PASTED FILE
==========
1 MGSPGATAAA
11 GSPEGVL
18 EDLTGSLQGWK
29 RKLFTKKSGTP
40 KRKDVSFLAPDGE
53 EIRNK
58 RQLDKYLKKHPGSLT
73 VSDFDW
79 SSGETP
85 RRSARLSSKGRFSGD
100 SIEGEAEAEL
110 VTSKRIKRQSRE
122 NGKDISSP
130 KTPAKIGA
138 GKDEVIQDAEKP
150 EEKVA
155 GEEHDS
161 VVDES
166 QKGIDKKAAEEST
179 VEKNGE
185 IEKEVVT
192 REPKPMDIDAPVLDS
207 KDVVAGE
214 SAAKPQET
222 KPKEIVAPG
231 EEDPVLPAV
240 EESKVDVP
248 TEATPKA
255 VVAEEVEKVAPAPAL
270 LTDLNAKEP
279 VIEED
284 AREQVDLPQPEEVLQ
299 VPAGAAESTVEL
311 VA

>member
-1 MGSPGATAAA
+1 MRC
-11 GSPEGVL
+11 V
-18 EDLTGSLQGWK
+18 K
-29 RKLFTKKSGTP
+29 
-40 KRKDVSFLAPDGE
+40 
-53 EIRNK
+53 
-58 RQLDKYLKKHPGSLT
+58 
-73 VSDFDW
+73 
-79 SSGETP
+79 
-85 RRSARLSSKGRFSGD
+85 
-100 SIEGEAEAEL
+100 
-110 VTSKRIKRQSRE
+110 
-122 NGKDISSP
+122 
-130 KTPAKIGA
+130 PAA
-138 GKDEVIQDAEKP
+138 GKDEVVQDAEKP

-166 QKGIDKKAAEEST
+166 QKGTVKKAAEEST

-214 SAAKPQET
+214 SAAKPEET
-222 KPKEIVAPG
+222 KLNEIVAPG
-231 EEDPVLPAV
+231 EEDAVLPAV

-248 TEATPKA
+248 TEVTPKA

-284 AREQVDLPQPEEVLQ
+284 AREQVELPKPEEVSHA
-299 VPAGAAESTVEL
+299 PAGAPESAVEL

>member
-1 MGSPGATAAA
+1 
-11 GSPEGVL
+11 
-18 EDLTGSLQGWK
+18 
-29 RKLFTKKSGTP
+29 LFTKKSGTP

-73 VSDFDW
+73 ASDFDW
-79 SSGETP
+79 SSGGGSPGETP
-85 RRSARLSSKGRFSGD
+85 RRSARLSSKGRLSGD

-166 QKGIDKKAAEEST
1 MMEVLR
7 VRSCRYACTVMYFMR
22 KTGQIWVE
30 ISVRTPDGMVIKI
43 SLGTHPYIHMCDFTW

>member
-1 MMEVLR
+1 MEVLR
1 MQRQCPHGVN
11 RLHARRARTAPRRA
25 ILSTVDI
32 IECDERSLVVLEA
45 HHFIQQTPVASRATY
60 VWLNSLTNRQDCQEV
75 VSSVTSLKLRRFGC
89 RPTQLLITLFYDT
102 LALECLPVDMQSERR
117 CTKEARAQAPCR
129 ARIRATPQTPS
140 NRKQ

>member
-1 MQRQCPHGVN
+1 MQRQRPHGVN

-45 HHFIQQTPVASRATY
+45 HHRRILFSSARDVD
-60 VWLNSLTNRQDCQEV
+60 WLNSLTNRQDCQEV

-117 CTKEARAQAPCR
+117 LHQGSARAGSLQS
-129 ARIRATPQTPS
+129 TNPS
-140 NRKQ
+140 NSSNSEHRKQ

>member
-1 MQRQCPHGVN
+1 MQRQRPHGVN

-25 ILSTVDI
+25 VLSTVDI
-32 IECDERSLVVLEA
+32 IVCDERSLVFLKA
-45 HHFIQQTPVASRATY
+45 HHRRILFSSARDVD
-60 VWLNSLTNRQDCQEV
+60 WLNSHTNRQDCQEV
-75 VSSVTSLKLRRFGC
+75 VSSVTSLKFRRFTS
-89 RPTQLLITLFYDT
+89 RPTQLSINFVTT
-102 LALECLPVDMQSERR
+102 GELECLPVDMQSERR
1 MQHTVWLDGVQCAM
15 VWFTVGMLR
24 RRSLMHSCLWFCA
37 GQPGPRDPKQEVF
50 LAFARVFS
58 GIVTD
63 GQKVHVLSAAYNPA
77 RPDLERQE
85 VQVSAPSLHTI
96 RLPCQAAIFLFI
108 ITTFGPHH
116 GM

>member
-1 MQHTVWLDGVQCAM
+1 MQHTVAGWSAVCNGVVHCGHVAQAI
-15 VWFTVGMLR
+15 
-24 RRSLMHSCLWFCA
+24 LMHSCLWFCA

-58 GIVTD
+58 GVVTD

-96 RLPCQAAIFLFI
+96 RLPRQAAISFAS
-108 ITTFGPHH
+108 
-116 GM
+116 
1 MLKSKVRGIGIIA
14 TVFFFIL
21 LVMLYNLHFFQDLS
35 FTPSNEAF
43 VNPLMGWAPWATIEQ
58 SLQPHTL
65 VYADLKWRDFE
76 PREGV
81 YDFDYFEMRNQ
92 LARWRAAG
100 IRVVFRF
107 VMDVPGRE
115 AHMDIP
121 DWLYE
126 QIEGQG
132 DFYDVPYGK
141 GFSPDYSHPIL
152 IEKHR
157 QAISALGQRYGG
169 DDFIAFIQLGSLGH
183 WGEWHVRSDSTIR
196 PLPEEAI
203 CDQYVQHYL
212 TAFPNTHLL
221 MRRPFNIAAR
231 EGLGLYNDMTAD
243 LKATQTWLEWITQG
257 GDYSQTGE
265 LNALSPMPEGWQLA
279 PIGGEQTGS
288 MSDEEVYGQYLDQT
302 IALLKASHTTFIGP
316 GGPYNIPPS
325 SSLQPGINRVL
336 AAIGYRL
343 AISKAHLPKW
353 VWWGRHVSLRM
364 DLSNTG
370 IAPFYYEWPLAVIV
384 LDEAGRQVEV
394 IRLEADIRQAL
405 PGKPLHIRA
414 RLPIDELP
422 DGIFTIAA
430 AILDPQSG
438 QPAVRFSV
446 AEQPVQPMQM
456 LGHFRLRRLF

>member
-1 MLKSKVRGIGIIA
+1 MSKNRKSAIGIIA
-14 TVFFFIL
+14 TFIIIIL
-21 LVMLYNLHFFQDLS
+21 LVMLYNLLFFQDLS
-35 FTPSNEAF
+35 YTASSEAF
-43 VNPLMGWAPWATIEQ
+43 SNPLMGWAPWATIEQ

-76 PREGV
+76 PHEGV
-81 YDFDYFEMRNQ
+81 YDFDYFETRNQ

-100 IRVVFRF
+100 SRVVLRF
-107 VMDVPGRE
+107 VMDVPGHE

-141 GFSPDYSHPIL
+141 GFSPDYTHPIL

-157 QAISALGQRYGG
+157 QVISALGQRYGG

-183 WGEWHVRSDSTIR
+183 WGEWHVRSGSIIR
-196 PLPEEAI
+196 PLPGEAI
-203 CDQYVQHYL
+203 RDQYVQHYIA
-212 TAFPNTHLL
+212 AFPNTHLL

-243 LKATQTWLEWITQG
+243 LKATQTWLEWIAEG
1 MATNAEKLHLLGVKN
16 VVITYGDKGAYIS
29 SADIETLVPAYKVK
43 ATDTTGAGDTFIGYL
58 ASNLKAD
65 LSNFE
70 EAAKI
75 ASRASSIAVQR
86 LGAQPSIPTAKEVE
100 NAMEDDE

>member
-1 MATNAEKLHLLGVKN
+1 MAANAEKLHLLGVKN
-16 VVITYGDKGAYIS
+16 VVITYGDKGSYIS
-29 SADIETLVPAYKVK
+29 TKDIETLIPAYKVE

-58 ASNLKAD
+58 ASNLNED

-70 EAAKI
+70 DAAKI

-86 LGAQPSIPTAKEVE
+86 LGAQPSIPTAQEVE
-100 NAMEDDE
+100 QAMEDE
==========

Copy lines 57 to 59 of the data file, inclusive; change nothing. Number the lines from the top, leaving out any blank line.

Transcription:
+100 
-110 VTSKRIKRQSRE
+110 